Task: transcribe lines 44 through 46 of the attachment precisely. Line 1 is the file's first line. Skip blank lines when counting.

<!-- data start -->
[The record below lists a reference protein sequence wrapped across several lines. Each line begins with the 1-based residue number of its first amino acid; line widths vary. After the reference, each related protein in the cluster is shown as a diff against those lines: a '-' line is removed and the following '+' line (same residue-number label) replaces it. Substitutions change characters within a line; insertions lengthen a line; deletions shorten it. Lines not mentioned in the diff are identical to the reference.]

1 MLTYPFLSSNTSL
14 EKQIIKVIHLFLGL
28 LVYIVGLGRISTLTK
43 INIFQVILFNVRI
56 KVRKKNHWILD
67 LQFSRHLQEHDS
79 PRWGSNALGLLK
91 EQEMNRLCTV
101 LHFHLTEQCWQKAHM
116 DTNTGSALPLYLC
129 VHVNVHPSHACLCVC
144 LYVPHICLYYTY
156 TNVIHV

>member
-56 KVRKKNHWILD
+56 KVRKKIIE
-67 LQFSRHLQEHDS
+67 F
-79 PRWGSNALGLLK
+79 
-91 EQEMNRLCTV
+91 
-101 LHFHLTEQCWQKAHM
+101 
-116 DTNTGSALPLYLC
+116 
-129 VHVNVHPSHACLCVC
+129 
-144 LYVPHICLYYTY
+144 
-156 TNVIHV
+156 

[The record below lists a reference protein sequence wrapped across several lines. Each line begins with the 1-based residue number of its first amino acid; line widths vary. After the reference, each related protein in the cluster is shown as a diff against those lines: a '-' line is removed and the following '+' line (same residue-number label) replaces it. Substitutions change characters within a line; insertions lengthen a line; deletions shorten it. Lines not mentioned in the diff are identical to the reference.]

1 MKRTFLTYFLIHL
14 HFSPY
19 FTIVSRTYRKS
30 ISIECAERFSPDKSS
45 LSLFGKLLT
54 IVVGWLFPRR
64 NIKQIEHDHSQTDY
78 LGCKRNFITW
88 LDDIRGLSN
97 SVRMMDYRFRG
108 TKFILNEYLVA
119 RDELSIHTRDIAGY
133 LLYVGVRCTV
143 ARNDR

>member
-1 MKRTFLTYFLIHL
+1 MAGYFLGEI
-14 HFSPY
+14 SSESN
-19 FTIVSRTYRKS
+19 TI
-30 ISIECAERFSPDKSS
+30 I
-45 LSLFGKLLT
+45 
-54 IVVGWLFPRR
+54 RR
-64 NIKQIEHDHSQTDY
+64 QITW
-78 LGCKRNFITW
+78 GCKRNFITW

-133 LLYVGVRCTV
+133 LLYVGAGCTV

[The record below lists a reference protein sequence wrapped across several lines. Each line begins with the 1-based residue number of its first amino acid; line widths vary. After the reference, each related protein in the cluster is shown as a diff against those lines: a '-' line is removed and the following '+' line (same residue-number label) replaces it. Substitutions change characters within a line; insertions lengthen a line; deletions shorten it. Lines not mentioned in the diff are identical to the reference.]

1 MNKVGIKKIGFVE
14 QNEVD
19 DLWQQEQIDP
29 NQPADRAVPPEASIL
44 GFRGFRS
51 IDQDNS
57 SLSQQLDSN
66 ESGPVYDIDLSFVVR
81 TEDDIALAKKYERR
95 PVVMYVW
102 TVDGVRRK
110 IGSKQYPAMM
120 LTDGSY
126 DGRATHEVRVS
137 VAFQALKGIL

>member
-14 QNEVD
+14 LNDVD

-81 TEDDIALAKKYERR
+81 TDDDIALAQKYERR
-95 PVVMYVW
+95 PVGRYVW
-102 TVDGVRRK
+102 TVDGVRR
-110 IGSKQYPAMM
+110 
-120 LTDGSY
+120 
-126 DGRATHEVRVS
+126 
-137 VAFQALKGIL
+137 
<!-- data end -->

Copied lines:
97 SVRMMDYRFRG
108 TKFILNEYLVA
119 RDELSIHTRDIAGY